PLOC is an open source system that helps people make their own mould and turn waste to the durable constructional product which is an interlocking brick-cum-tile made from material reprocessed by Dharavi’s established plastic recycling industry
2019, Oct - Jan
Grand challenge winner
Breaking the vicious loop of recycling plastic, we designed a means to build a durable interlocking brick-cum-tile from plastic waste generated by the city of Mumbai. We aim to impact the lock slum, Dharavi, dealing with waste by creating job, valuable end products to improve their housing infrastructure and new industry opportunities. We proved opportunity and viability of recycled plastic products that have a longer life, can be built from a grassroots level, and can sustain meaningful purpose in their application.
Repetitive recycling generates a huge carbon footprint. Dharavi has a huge internal economy, which is estimated to be worth around £700m. Along with leatherworking, recycling forms a fundamental part of the economy. A fifth of the slum’s population are estimated to be employed in waste disposal. Therefore, how can we develop a low cost operational system that helps residents in slum can easily to apply for it and run their own business, then improve their quality of life?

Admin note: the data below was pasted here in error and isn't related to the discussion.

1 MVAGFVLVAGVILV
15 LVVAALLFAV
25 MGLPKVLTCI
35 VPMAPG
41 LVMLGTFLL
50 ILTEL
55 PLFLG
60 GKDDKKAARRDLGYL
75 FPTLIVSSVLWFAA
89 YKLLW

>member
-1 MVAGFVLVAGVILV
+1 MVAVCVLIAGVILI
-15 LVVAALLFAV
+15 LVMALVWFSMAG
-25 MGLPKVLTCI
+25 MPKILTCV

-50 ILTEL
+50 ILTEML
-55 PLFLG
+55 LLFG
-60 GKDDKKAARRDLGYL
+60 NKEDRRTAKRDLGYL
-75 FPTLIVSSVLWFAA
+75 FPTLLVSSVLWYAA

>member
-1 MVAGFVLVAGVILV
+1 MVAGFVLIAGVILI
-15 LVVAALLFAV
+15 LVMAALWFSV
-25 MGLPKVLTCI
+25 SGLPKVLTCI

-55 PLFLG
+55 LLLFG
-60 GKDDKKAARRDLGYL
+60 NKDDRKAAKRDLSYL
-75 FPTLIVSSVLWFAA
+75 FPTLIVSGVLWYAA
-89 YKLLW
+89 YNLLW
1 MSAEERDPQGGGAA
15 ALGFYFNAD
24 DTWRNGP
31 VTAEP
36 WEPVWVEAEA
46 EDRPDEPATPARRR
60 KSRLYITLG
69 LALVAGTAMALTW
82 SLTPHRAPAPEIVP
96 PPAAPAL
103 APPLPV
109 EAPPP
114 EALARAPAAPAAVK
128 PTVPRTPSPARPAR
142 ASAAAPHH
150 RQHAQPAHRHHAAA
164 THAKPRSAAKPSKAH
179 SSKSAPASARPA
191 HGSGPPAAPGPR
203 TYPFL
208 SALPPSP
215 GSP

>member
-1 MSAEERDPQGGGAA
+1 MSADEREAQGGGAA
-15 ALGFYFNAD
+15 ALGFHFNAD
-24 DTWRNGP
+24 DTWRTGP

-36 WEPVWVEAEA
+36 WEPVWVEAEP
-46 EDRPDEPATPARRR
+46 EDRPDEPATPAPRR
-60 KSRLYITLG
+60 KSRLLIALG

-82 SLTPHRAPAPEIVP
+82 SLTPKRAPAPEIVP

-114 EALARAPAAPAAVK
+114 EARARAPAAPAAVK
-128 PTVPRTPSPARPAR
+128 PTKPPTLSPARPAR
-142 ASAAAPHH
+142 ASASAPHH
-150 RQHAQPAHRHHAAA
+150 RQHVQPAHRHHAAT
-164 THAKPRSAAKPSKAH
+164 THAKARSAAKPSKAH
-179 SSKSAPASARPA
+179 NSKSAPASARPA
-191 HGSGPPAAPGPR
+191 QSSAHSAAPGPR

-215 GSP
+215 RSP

Right now an estimated 12.7 million tonnes of plastic – everything from plastic bottles and bags to micro beads – end up in our oceans each year. That’s a truck load of rubbish a minute. Millions of tons of waste plastic from British businesses and homes may be ending up in landfill sites across the world, the government’s spending watchdog has warned.
Plastic Recycling in Dharavi
The recycling industry in Dharavi is a £700m industry
80% of Mumbai’s solid waste is recycled; that is close to 8000 metric tons
Plastic waste is bought by the kilogram at (approx.) 15p per kg of plastic bottles
The plastic recycling industry employs close to 10,000 people
20,000 single-room factories support the economy of the slum
Housing Situation in Dharavi
1 million people live in Dharavi with a population density of 869,565 people per square mile
The most basic housing relies on materials like corrugated iron sheets and bamboo or wooden planks
Dharavi receives heavy monsoon rains, which takes its toll on poorly built houses
Most structures are built through manual labour due to narrow streets and lack of space for heavy machinery
Why did we choose a slum in India?
Point of plastic waste accumulation
Almost all of the plastic waste from Mumbai
-Employing almost 10,000 people
-Having 20,000 single-room factories
-A £700m industry
Need for durable housing
-869,565 people per square mile
-Built through manual labour
IMPACTS & STAKEHOLDERS
How might we turn plastic waste into durable products to make a positive impact in a slum community and on the environment?
Melting plastic pallet
Real size brick
How will it benefit for residents in Dharavi slum
Creating valuable end-products compared to raw materials.
Open Source toolkit of process and product with the use of accessible materials
No toxic gases, no concrete and cement, overall positive environmental impact
Grand Challenge Winner
Visiting Cern With Other Winning Teams